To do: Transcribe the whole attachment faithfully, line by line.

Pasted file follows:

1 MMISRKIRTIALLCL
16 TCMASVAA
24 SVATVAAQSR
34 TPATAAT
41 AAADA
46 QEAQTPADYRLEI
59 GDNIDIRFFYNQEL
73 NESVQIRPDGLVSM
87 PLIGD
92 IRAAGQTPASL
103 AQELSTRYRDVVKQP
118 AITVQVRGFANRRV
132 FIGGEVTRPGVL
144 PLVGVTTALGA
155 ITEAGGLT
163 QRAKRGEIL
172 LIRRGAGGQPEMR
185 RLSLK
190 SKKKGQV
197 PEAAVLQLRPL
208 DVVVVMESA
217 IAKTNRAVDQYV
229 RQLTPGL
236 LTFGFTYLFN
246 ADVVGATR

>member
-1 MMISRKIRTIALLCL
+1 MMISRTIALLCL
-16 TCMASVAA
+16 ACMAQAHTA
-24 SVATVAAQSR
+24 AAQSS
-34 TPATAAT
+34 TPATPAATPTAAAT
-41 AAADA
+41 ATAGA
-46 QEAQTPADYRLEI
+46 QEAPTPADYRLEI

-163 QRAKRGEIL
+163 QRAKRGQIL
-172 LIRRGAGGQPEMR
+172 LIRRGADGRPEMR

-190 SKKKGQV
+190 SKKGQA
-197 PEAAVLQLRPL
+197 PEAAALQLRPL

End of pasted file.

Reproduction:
1 MMISRKIRTIALLCL
16 TCMASVAA
24 SVATVAAQSR
34 TPATAAT
41 AAADA
46 QEAQTPADYRLEI
59 GDNIDIRFFYNQEL
73 NESVQIRPDGLVSM
87 PLIGD
92 IRAAGQTPASL
103 AQELSTRYRDVVKQP
118 AITVQVRGFANRRV
132 FIGGEVTRPGVL
144 PLVGVTTALGA
155 ITEAGGLT
163 QRAKRGEIL
172 LIRRGAGGQPEMR
185 RLSLK
190 SKKKGQV
197 PEAAVLQLRPL
208 DVVVVMESA
217 IAKTNRAVDQYV
229 RQLTPGL
236 LTFGFTYLFN
246 ADVVGATR

>member
-1 MMISRKIRTIALLCL
+1 MMISRTIALLCL
-16 TCMASVAA
+16 ACMAQAHTA
-24 SVATVAAQSR
+24 AAQSS
-34 TPATAAT
+34 TPATPAATPTAAAT
-41 AAADA
+41 ATAGA
-46 QEAQTPADYRLEI
+46 QEAPTPADYRLEI

-163 QRAKRGEIL
+163 QRAKRGQIL
-172 LIRRGAGGQPEMR
+172 LIRRGADGRPEMR

-190 SKKKGQV
+190 SKKGQA
-197 PEAAVLQLRPL
+197 PEAAALQLRPL